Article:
The Bank of Thailand issued a statement this week on the health
of the Thai economy (
). While the Southeast Asian nation is poised to outgrow many of
its peers, external factors remain a potential detriment going
[caption id="attachment_69498" align="alignright" width="300"
caption="Slowing growth is better than massive floods at least..."]
Thai economy has performed admirably
since disastrous floods disrupted the country's export sector last
year. Since then massive capital expenditures by the government
have powered Thailand through the financial crisis.
like with South Korea
), weak external demand may start to take a toll on the economy. As
the Bank of Thailand indicated this week, second and third quarter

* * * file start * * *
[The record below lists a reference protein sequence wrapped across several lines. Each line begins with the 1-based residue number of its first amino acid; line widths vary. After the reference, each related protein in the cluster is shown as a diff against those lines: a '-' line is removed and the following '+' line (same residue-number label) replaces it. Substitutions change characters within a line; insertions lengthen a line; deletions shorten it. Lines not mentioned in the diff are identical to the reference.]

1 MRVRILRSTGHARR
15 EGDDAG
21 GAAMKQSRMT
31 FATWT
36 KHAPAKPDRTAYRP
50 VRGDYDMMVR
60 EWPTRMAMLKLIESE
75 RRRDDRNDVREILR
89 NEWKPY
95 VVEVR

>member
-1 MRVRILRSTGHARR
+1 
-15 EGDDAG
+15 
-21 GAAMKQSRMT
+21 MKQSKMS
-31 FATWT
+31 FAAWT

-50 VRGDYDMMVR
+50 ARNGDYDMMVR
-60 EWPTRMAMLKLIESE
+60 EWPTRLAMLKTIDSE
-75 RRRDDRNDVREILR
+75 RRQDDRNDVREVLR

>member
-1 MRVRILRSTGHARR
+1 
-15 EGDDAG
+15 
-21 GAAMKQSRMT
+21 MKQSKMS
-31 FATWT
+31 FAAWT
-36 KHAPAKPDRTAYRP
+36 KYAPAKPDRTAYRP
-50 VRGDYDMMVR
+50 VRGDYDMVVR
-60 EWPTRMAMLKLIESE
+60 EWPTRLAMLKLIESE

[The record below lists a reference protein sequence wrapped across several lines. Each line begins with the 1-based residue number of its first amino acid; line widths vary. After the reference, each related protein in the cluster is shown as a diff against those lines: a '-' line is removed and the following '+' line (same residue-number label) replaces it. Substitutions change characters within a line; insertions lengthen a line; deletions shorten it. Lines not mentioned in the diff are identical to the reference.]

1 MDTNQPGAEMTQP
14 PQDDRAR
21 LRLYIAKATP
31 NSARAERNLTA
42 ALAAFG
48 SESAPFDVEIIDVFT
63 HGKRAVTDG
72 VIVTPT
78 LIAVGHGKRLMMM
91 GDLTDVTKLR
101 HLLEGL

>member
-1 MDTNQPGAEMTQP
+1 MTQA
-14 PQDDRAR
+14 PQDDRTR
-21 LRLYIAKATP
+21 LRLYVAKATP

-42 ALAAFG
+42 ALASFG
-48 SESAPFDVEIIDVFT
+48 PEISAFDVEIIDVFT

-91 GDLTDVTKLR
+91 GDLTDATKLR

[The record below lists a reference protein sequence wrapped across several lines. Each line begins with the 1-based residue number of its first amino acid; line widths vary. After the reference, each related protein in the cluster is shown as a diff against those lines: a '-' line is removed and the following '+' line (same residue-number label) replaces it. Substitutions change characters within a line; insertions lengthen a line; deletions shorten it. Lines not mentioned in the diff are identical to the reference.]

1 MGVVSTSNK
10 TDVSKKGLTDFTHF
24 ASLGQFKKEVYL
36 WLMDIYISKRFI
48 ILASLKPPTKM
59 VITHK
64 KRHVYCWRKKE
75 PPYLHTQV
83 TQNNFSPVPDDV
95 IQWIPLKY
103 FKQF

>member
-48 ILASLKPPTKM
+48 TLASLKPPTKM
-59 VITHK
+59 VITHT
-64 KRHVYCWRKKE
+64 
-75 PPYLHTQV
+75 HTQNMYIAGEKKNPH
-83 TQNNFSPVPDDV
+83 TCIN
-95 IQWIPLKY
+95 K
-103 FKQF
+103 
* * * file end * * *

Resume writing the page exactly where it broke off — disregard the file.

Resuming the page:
growth will remain stable, but a return to strong growth won't
likely occur until the fourth quarter this year.
That said, downward revisions by the Bank of Thailand may
indicate the worst is not yet over. With second quarter numbers due
out in a few weeks, it remains to be seen if they will belie
increased weakness in the Thai economy. Some also fear a liquidity
crisis could materialize, although that would require a much
steeper downturn in the global economy.
Evidently external factors are increasingly putting more
pressure on the Thai economy, whereas before domestic spending was
sufficient. The Bank of Thailand explicitly warned of weakening
developed world and Chinese demand as potential hurdles
for the Thai economy over the next few months.
Bank of Thailand assistant governor Paiboon
, "(t)he euro-zone debt crisis has had a wider impact than expected
and the crisis is likely to drag on... We still don't see any light
at the end of the tunnel for the European crisis."
Investors should keep their eye out for upcoming developments in
Thailand. Those with a long-term time horizon could consider going
long THD on the back of any significant downward pressure.